Australian Researchers Propose New MOF-based Concept for H2 and Methane Storage
20 July 2009
|Schematic representation for proposed material Mg-C60@MOF showing a MOF cavity impregnated with magnesium-decorated C60. Credit: ACS. Click to enlarge.|
Researchers in Australia have proposed a new concept for hydrogen and methane storage materials involving the incorporation of magnesium-decorated fullerenes within metal-organic frameworks (MOFs). According to their modeling, the magnesium-decorated Mg10C60 fullerenes show a volumetric methane uptake of 265 v/v, the highest reported value for any material, which significantly exceeds the US Department of Energy target of 180 v/v.
They also predict a very high hydrogen adsorption enthalpy of 11 kJ mol-1 with relatively little decrease as a function of H2 filling. This value is close to the calculated optimum value of 15.1 kJ mol-1 and is achieved concurrently with saturation hydrogen uptake in large amounts at pressures under 10 atm.
A paper describing their work was published online 7 July in the Journal of the American Chemical Society.
There are a number of candidates for advanced gaseous on-board storage, including MOFs, light-metal hydrides, and fullerenes.
Given that MOFs, exposed metal sites (for example, light-metal hydrides), and fullerenes each hold potential for gas storage, a material that has the combined attributes of each of these systems is particularly desirable. Here we propose and model a material combining all of these components. On the basis of the impregnation concept first demonstrated by Chae et al., who show that C60 fullerenes readily impregnate the porous network of MOF-177 (denoted by C60@MOF), we predict that the magnesium-decorated Mg10C60 within similar structures (denoted as Mg-C60@MOF) should deliver a very high gas storage enhancement.—Thornton et al. (2009)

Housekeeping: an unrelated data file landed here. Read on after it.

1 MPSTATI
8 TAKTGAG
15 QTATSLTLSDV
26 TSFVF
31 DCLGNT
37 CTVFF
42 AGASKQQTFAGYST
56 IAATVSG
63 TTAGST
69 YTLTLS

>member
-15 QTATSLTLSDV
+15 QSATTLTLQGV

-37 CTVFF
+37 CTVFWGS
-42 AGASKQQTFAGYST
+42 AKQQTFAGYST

To simulate adsorption, the team used a novel method (topologically integrated mathematical thermodynamic adsorption model, TIMTAM). The results obtained using Mg-C60@MOF for the TIMTAM approach show large hydrogen uptake capacities at low pressures, which are achieved with one of the highest heats of adsorption for a physisorption-based storage material.
Perhaps surprisingly, capacity was found to increase despite an apparent loss of free volume related to pore filling by fullerenes. The increase in capacity was related to the tunability of pore sizes in conjunction with a drastic increase in adsorption enthalpy. The TIMTAM approach was designed to be deliberately conservative to ensure that our results display a high degree of verisimilitude, so that the actual physical materials may possibly display an even higher performance. Moreover, TIMTAM is verified using published experimental results.—Thornton et. al. (2009)
Australia’s CSIRO laboratories are working toward the experimental realization of these materials.
Aaron W. Thornton, Kate M. Nairn, James M. Hill, Anita J. Hill and Matthew R. Hill (2009) Metal-Organic Frameworks Impregnated with Magnesium-Decorated Fullerenes for Methane and Hydrogen Storage. J. Am. Chem. Soc., Article ASAP doi: 10.1021/ja9036302
Hot Damn!!! This is going to jump start the Hydrogen Economy like nobodies business.
Posted by: dursun | 20 July 2009 at 09:42 AM
Activated charcoal was a good candidate, but flammable, zeolites are good, but heavy. If they can make a cheap, light, non flammable and effective adsorbant, it would really help store renewable methane.
Posted by: SJC | 20 July 2009 at 10:15 AM
The present recipe for making Fullerenes is very wasteful. To make a cupfull, the recipe starts with... take a barrel of Oil...
Posted by: Stan Peterson | 20 July 2009 at 12:09 PM